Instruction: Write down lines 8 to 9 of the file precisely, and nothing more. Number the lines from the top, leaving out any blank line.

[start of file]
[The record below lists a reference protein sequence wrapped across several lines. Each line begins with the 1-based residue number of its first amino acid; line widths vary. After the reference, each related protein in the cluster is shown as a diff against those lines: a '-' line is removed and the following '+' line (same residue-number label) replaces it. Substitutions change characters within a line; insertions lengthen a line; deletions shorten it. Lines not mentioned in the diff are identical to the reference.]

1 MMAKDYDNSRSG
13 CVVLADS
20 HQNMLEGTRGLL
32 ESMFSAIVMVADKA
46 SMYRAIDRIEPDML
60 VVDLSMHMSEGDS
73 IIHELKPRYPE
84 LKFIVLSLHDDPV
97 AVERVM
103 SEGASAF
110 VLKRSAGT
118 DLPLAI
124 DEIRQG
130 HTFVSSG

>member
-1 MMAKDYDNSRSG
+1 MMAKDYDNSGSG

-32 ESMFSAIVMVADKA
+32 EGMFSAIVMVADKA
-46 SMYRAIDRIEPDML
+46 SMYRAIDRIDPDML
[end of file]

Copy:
73 IIHELKPRYPE
84 LKFIVLSLHDDPV